Commonwealth Games: England 'gutted' after losing tense semi-final to India

By Alistair WatkinsBBC Sport at Edgbaston
Twenty20 semi-finals: Edgbaston
India 164-5 (20 overs) beat England 160-6 (20 overs) by four runs - scorecard
Australia 145-5 (19.3 overs) beat New Zealand 144-7 (20 overs) by five wickets - scorecard

England's hopes of winning Twenty20 gold are over after the home side fell to a four-run defeat by India in the semi-finals of the Commonwealth Games.

Opener Smriti Mandhana hit 61 off 32 balls, including three sixes, and Jemimah Rodrigues made an unbeaten 44 as India posted a challenging 164-5.

Captain Nat Sciver and Amy Jones looked like they might steer England home but Jones was run out for 31.

Desperate for runs, Sciver was also run out for 41 as England fell short.

India will face Australia in Sunday evening's final while England will play New Zealand for bronze at 10:00 BST.

"I'm gutted. It's such a small margin game, T20," said Sciver, who has been deputising as skipper for the injured Heather Knight during the Games.

"Any loss is tough to take, we obviously wanted to be in the gold-medal match and hadn't considered not [being in the final].

"It will be a tough afternoon, probably a few quiet people but playing for a medal is something we've wanted to do ever since we heard about the Commonwealth Games."

England head coach Lisa Keightley said: "We had a few nerves out there and didn't take our chances - dropped a couple of catches, missed a stumping and we were just a bit messy.

"With the bat we needed someone to kick on and put India under a bit of pressure."

Australia, the tournament favourites, beat New Zealand by five wickets with three balls to spare in the second semi-final.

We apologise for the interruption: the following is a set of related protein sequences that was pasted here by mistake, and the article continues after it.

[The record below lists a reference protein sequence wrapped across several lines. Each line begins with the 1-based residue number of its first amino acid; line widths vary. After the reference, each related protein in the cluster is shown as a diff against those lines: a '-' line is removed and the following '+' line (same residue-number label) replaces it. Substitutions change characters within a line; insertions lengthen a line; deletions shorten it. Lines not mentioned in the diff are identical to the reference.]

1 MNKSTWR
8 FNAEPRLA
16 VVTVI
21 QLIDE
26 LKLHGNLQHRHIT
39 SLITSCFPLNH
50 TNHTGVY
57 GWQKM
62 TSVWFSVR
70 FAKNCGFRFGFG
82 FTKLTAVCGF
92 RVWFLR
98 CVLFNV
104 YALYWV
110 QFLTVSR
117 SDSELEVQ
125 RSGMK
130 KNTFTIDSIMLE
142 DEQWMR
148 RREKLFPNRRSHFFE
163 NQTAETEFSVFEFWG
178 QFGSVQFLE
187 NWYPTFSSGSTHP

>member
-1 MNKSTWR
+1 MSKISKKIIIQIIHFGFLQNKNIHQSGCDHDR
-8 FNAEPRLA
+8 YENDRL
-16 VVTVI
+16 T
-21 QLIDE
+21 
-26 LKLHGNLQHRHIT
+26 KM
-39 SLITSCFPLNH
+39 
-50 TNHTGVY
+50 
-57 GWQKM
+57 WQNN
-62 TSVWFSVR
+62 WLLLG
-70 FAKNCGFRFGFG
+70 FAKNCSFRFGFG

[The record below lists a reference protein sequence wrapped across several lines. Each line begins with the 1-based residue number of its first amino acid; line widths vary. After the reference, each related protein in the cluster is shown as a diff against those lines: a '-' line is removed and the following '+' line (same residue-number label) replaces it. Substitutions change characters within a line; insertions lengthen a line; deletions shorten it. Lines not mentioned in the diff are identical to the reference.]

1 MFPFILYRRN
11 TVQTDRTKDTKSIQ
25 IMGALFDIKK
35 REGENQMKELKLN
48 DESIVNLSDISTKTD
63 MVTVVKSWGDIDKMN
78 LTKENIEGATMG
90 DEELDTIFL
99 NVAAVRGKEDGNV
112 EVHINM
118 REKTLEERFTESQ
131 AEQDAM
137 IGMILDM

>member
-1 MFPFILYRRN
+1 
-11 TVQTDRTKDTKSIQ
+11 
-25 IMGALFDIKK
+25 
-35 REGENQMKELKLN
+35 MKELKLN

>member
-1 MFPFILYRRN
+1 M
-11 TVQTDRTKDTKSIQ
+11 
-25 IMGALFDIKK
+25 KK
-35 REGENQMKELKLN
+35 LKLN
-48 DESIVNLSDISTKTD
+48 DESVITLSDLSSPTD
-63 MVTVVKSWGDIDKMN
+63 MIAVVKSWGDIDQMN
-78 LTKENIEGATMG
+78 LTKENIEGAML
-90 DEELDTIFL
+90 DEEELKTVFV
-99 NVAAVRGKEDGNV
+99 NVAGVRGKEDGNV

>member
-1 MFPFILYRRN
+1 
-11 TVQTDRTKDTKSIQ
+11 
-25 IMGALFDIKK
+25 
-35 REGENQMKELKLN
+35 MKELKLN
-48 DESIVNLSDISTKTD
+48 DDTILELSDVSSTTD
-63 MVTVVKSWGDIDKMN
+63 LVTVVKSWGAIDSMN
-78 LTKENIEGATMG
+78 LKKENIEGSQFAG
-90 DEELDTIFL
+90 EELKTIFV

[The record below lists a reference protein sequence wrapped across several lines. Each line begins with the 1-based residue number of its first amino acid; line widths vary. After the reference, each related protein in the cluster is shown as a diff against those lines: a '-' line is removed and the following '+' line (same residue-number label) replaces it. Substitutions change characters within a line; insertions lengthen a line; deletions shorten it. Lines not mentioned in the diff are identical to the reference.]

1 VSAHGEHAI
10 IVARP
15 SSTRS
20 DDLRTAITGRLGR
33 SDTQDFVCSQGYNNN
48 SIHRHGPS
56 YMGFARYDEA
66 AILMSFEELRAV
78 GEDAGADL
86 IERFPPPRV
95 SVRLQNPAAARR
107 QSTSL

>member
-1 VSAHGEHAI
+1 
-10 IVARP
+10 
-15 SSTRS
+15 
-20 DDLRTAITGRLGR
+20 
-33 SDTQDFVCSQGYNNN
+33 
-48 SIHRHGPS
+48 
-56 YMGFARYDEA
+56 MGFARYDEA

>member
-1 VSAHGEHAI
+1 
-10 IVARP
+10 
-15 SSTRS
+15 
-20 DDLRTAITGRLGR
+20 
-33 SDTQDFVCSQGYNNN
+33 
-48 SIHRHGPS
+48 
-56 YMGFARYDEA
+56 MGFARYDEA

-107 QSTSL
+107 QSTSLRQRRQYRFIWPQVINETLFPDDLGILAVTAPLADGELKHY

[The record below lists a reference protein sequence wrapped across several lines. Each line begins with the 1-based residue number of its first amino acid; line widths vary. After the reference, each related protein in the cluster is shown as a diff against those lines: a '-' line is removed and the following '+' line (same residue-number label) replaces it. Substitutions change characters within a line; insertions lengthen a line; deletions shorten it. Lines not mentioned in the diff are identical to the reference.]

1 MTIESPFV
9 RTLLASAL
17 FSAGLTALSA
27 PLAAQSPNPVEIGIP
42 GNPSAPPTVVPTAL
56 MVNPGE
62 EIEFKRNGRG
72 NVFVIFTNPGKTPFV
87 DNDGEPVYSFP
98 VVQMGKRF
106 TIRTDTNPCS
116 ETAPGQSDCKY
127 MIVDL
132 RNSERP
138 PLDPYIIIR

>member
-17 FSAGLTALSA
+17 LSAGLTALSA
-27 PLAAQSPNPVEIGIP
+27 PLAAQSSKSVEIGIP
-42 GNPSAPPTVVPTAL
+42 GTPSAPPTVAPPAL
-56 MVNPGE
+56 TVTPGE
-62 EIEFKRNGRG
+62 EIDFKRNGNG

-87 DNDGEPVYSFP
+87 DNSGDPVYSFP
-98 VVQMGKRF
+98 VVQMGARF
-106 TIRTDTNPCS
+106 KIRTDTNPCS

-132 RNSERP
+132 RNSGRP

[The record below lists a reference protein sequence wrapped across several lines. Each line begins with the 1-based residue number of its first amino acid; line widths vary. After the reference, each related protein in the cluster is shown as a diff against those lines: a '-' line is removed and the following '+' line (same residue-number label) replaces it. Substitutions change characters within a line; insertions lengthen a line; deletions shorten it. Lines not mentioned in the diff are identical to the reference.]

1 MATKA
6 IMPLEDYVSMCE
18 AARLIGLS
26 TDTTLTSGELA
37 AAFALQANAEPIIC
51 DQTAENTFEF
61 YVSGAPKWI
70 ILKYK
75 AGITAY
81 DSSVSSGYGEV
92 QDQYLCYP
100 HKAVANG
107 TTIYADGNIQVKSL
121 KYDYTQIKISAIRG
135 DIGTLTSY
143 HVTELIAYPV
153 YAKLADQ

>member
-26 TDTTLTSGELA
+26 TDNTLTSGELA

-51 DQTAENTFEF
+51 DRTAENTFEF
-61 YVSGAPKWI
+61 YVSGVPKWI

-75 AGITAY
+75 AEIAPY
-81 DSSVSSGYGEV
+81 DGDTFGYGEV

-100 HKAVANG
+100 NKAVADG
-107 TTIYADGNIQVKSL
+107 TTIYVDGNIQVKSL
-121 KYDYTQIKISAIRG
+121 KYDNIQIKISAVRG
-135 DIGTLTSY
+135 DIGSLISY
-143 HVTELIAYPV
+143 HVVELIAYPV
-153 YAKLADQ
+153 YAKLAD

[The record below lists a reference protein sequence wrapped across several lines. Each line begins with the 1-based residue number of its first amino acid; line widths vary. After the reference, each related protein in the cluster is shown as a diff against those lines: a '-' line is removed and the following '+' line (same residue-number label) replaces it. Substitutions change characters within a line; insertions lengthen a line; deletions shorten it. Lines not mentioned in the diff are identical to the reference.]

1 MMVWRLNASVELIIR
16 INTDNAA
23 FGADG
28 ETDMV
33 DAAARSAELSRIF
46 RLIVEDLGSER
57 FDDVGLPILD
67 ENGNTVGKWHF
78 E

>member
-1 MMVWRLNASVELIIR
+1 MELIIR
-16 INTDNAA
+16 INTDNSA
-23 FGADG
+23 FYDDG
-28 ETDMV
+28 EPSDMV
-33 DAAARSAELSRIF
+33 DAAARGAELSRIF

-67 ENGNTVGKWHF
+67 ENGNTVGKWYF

Captain Sophie Devine made 53 and Amelia Kerr 40 in New Zealand's 144-7 but it was not enough, despite Lea Tahuhu's 3-20.

Beth Mooney top-scored with 36 and Tahlia McGrath made 34 before Ashleigh Gardner and Grace Harris completed the victory in a tighter finish than expected.

Mandhana attacks England bowlers

England won their group with three straight wins and demolished New Zealand's batting in their last match, but they had no answer to India's openers who attacked from the off.

Mandhana hit five boundaries in the first three overs to set the tone and raced to her half-century off 23 balls, clubbing eight fours and two sixes.

Sciver rang the changes in a desperate bid to stem the flow of runs and it was the seventh bowler who made the breakthrough, in the eighth over.

Left-arm seamer Freya Kemp dismissed Shafali Verma for 15 with the score on 76, but it was Mandhana's wicket they needed most.

It came one run later when the left-hander chipped Sciver's off-cutter to Issy Wong for a simple catch.

But Rodrigues and Deepti Sharma maintained the pressure, putting on 53 for the fourth wicket with Rodrigues - who should have been stumped by wicketkeeper Jones on 15 - going on to smash 44 off 31 balls.

Three run-outs hurt England

Sophia Dunkley gave England a decent start in reply, before falling leg before to Meghna Singh for 19.

Alice Capsey dived for safety attempting a second run but failed to ground her bat and was given out for 13 - the first of three run-outs.

After six fours, and with the pressure growing, Danni Wyatt scooped the ball onto her own stumps for 35 when looking to accelerate.

Sciver and Jones consolidated as England reached 113-3 after 14 overs, identical to their opponents at the same stage, but the India spinners were able to stifle the batters.

With England falling behind the run-rate, Jones cut the ball for four and then reverse-swept another boundary as England tried to get back on track.

But with hope growing among the home fans, Jones was run out going for a quick single and Sciver was left with too much to do.

The captain hit a six to leave England needing 19 off nine balls, but when she was run out attempting a risky second the game was all but over.

With 14 needed off six balls, Sneh Rana kept it tight and secured victory when Maia Bouchier could only get a single off the penultimate delivery.

Sophie Ecclestone hit the final ball for six but India were already celebrating.

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